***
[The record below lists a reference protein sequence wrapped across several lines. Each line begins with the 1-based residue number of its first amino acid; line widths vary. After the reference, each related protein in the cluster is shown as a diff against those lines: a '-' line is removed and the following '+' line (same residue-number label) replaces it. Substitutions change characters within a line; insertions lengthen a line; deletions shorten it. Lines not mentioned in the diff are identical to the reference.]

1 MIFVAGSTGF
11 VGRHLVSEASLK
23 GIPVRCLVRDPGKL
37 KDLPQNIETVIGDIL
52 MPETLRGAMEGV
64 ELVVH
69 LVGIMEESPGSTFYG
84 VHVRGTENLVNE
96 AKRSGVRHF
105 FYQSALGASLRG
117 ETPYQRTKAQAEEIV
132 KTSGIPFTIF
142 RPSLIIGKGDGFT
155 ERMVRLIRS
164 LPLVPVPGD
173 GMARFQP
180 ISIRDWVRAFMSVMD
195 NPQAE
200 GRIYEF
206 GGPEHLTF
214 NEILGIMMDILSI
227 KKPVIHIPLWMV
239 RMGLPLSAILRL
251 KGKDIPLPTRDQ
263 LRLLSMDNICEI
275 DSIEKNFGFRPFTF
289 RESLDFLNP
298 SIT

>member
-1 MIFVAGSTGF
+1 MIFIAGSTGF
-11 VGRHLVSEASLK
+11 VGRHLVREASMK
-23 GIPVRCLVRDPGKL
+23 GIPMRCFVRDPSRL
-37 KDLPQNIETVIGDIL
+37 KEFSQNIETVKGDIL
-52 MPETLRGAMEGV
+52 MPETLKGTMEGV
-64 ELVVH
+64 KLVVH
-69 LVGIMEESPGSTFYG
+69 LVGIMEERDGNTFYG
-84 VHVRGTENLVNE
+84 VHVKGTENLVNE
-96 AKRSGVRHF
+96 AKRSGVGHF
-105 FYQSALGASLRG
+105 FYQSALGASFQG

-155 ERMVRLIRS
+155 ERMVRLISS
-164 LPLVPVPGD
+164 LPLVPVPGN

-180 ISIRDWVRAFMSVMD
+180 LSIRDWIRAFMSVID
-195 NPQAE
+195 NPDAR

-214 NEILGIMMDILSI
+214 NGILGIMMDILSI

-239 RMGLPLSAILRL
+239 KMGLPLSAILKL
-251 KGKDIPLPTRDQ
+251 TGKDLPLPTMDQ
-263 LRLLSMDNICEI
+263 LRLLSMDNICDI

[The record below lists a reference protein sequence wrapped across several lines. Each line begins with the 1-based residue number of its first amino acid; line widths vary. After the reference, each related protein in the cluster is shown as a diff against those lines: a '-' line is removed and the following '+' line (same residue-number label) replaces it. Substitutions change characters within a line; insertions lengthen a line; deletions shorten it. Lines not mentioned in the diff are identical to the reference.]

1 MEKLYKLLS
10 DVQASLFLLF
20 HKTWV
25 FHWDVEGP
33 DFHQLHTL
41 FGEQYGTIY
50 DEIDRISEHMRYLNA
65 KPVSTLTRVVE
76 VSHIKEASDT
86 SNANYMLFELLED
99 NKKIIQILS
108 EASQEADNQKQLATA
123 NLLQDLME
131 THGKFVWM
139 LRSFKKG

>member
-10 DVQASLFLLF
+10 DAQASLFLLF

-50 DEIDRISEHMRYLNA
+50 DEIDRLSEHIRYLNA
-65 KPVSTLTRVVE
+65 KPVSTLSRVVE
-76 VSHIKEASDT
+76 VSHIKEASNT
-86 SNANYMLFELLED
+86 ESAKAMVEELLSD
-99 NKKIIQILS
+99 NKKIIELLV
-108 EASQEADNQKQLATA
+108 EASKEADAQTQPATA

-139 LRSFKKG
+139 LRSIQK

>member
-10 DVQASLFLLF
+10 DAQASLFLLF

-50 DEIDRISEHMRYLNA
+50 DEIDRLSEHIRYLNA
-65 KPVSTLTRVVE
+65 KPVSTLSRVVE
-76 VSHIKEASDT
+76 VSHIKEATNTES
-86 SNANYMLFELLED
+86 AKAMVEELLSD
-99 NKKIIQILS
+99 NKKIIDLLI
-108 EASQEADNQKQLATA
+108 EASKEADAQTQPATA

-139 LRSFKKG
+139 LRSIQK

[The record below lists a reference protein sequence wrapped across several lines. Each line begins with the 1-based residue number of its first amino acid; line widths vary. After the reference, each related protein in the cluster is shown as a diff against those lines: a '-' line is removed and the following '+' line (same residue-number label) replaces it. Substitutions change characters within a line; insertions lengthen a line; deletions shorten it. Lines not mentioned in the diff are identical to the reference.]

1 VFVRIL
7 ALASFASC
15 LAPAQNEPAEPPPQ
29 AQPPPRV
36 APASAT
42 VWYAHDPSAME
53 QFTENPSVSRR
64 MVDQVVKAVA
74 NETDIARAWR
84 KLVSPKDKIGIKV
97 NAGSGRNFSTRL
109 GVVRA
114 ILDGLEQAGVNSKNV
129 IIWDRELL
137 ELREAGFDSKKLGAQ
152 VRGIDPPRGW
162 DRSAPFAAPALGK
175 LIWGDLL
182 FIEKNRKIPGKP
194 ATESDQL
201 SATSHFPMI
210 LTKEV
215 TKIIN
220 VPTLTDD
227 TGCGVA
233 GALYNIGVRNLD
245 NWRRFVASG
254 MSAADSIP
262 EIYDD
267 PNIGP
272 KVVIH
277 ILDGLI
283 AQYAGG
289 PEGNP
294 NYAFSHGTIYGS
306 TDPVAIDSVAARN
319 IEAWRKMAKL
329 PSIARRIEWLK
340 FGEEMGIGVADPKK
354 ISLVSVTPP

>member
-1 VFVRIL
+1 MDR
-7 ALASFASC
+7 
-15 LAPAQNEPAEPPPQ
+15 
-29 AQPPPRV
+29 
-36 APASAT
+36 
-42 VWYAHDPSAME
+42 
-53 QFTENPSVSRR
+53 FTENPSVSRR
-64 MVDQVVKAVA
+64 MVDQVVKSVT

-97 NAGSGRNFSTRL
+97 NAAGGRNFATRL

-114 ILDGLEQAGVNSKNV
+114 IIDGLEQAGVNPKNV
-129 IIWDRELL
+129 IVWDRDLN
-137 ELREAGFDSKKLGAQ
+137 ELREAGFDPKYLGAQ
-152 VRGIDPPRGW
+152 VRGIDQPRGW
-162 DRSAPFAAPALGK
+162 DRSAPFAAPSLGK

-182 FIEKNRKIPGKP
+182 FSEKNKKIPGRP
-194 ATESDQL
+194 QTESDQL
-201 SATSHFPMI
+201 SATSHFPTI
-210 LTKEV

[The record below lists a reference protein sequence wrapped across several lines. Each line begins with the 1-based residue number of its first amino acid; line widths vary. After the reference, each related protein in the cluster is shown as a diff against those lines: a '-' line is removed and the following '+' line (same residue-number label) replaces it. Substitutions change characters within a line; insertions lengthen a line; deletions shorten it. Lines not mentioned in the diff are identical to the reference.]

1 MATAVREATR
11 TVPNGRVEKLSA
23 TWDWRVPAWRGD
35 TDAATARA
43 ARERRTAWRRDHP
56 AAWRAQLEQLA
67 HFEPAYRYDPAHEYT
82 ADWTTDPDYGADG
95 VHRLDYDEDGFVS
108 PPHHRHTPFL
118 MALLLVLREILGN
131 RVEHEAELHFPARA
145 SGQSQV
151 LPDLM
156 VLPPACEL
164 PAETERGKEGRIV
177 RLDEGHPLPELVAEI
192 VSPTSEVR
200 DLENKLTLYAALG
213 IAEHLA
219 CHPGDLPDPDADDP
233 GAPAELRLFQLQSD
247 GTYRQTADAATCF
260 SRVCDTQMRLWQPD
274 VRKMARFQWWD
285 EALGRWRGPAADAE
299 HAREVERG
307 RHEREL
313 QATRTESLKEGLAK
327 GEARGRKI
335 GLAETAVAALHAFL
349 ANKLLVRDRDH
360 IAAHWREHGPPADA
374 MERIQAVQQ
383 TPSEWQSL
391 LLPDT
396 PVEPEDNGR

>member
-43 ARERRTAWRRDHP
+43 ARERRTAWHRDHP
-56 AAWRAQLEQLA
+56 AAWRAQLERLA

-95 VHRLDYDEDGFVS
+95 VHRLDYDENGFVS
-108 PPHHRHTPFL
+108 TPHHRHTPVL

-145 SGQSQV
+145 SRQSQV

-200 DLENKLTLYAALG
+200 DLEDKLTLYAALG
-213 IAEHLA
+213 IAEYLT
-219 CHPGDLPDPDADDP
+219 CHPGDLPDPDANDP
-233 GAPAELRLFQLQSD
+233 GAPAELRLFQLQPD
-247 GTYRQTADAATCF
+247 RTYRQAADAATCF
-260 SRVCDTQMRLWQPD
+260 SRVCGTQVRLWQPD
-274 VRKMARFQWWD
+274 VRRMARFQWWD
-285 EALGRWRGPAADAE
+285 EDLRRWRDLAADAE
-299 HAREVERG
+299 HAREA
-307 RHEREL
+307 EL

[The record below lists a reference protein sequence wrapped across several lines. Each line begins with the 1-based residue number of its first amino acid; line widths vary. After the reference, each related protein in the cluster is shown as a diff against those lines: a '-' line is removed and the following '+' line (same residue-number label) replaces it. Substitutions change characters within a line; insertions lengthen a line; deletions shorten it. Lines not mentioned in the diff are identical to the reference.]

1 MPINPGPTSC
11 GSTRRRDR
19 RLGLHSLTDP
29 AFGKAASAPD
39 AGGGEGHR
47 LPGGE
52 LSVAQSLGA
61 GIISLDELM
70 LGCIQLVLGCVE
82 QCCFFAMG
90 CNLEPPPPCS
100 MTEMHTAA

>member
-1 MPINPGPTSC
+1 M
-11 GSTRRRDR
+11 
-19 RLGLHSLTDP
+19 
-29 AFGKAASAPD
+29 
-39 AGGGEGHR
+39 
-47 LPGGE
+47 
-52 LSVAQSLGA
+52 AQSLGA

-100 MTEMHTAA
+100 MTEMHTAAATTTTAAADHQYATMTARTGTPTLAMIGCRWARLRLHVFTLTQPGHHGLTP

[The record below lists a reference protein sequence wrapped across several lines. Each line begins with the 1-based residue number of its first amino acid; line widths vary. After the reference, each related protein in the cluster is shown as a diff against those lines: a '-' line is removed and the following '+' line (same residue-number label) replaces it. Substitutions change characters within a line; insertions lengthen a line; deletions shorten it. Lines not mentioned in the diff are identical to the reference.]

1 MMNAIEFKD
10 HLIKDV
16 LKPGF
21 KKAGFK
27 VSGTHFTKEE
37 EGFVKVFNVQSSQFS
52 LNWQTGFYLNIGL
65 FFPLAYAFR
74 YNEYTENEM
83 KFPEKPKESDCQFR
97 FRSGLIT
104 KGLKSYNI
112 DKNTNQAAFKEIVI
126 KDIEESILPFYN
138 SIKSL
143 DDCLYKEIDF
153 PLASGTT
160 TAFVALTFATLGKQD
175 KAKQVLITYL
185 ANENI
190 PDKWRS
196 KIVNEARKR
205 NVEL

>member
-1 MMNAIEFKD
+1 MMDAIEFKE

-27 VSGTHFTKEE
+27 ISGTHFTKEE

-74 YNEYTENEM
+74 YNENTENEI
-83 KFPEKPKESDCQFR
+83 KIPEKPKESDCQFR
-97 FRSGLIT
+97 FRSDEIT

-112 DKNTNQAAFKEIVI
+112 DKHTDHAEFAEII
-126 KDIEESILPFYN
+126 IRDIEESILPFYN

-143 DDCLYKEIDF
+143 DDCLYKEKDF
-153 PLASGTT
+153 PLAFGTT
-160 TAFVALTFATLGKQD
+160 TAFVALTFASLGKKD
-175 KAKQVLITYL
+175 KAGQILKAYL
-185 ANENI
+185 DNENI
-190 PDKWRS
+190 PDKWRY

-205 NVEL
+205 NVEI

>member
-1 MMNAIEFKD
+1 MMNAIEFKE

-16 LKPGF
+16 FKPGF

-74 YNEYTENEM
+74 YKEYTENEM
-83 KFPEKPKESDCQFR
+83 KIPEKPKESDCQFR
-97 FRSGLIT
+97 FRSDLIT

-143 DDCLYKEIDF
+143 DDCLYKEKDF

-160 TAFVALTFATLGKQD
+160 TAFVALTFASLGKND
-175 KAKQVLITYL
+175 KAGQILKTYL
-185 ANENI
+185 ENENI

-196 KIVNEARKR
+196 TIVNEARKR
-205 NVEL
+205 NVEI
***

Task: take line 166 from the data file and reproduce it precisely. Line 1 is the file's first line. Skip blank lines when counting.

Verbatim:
+29 